Mr Gay NZ defends his view that having unprotected sex with HIV can be safe

Charlie Tredway, 33, who was crowned Mr Gay New Zealand at Big Gay Out in Auckland on February 12, has received a backlash after being linked with websites about "barebacking".
Charlie Tredway, 33, who was crowned Mr Gay New Zealand at Big Gay Out in Auckland on February 12, has received a backlash after being linked with websites about "barebacking".

The new Mr Gay New Zealand, who is HIV positive, is defending having unprotected sex, saying he always informs sexual partners of his health status.

Charlie Tredway, 33, who was crowned Mr Gay New Zealand at Big Gay Out in Auckland on February 12, has received a backlash after being linked with websites about "barebacking" (a term used to describe anal sex without a condom).

Tredway, who works as a community outreach staffer for the New Zealand Aids Foundation, said he used condoms the majority of the time and always made sure that sex was informed, consensual and that he was looking after himself and his sexual partners.

He said he only had unprotected sex with HIV positive men or HIV negative men who he knew were on Pre-exposure prophylaxis (PrEP), which was a pill that reduced the risk of them getting HIV.

He was also on anti-retroviral treatment which successfully lowers the level of HIV in the body to an undetectable viral load where the risk of passing HIV on was virtually non-existent.

An undetectable viral load is when there are less than 20 particles, called "copies", of HIV found in a person's blood.

"That combined with regular sexual health screening and monitoring my viral load is what safe sex looks like in 2017," Tredway told the Herald.

"We have lots of options to protect ourselves and others."

Tredway, who contracted HIV from a partner he was entering a monogamous relationship with, said he was not endorsing sex without condoms, rather people's responsibility to look after themselves and use the tools available to them.

"We live in a time where there are scientifically proven and highly effective options and we need to be having these conversations without the scapegoating and misconceptions."

He said the only reason he entered Mr Gay NZ was to challenge the stigma that people living with HIV face regularly.

"That untrue notion that we are somehow less than the rest of the community. That we are unsafe to be around, or unclean and that we can't live our lives with transparency and dignity."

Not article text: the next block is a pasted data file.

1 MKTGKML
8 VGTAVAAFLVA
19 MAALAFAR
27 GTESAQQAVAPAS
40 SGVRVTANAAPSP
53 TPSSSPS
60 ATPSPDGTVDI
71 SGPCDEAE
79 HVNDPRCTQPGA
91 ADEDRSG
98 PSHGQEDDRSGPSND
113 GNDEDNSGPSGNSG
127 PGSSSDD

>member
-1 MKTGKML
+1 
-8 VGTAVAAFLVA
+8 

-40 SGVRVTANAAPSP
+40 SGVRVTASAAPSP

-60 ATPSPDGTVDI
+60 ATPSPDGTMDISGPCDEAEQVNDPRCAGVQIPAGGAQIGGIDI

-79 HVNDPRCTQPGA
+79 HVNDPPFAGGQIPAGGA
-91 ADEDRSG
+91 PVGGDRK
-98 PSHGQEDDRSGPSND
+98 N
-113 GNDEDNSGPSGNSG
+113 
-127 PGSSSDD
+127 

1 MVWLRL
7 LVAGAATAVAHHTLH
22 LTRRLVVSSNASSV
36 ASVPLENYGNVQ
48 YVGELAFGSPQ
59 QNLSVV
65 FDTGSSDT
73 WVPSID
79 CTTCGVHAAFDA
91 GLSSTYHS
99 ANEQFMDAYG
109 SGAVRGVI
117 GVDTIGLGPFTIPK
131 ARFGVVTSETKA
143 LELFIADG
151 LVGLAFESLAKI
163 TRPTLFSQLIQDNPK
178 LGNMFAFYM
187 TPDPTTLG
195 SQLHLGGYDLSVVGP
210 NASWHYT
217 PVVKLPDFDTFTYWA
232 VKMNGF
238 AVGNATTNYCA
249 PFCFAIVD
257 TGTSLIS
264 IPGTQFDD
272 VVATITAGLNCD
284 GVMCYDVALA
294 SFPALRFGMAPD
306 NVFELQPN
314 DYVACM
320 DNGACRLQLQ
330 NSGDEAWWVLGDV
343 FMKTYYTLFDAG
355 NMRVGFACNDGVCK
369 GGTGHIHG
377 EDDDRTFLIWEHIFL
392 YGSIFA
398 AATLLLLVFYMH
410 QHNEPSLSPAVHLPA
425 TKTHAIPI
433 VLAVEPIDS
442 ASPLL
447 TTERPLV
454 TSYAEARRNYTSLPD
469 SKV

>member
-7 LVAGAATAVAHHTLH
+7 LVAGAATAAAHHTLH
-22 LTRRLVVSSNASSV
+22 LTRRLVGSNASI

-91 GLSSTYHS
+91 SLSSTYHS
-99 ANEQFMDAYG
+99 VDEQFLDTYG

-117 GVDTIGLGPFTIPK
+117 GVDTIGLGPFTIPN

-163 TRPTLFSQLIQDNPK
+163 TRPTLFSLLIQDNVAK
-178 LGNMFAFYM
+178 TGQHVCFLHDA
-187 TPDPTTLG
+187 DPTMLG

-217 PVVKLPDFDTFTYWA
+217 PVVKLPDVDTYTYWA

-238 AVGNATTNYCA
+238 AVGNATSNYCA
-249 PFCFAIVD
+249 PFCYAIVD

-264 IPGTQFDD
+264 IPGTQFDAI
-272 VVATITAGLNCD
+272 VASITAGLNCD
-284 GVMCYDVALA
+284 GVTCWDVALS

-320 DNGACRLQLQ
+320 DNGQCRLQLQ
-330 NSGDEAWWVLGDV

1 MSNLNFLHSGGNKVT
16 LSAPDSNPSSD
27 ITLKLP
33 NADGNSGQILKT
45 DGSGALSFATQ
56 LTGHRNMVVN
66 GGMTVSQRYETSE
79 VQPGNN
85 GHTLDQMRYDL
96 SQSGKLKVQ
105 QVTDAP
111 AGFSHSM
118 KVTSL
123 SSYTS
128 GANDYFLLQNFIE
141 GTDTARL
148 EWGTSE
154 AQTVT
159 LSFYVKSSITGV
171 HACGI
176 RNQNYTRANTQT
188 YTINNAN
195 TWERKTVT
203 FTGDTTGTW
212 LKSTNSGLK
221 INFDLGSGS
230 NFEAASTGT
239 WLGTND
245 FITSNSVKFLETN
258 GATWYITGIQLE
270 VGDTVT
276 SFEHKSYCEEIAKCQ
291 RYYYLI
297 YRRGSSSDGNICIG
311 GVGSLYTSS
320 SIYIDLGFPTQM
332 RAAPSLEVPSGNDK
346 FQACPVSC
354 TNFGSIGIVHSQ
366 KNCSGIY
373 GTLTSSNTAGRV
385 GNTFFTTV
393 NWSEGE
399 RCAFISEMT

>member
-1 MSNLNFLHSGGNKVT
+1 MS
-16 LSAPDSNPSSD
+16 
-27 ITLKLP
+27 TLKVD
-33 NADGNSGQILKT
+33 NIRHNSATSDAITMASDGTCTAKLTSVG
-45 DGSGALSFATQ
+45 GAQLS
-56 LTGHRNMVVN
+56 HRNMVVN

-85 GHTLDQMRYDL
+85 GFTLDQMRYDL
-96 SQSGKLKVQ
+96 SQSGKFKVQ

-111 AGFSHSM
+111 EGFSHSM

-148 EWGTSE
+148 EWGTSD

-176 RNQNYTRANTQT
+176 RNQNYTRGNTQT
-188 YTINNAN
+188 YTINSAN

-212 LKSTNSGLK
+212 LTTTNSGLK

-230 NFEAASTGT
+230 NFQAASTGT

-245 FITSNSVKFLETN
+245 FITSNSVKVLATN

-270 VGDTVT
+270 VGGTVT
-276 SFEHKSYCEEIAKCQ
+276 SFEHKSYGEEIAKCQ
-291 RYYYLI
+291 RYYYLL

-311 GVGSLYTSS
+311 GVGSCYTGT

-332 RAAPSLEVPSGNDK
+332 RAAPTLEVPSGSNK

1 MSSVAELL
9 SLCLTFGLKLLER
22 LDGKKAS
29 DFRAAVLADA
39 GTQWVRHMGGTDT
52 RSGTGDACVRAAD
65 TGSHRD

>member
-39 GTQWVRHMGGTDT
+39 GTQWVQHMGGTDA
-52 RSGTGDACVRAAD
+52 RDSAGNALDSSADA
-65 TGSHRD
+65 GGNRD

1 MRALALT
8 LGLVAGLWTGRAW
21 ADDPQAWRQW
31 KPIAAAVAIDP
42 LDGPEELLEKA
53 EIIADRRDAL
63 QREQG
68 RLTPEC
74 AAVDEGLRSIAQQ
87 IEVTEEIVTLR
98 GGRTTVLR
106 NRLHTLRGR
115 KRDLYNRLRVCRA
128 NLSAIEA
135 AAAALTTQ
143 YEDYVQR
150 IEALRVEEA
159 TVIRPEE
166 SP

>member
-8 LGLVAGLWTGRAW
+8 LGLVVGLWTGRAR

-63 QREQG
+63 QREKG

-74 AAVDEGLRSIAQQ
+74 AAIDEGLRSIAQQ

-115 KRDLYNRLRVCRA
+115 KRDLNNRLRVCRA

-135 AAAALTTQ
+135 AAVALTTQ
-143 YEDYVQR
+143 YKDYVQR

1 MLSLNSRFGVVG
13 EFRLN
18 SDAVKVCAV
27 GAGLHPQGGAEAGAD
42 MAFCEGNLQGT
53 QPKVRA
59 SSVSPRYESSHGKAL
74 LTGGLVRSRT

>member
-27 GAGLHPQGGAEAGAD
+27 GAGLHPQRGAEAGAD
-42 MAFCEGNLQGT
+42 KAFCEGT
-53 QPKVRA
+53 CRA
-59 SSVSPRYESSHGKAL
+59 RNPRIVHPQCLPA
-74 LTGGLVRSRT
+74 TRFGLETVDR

The online backlash was "difficult to take", but also validated his reasons for entering Mr Gay NZ, he said.

New Zealand Aids Foundation executive director Jason Myers said HIV prevention science had moved rapidly in the past two years and had shown that people with HIV and on treatment could reach an undetectable viral load which rendered them virtually non-infectious.

"And so, while in the good old days condoms are the only way to prevent the onwards transmission of HIV we are now in a space in 2017 where there are a number of tools that are equally as useful."

In addition to condoms, undetectable viral loads and Pre-exposure prophylaxis were also viable options to prevent HIV transmission.

The NZAF says it is legal to have sex without condoms if a person has disclosed their HIV status.

In an open letter, Mr Gay NZ producer Matt Fistonich said the organisation would continue to support Tredway as the 2017 Mr Gay New Zealand winner and his advocacy role for the community and HIV stigma and awareness.

"What Mr Tredway does in the privacy of is own home, is not an issue, and ironically any discussion around Mr Tredway's private life highlights and reinforces how as a community we need to continue to fight HIV-related stigma, and raise awareness of the damaging and hurtful attitudes of a vocal minority that need to change."

- NZ Herald

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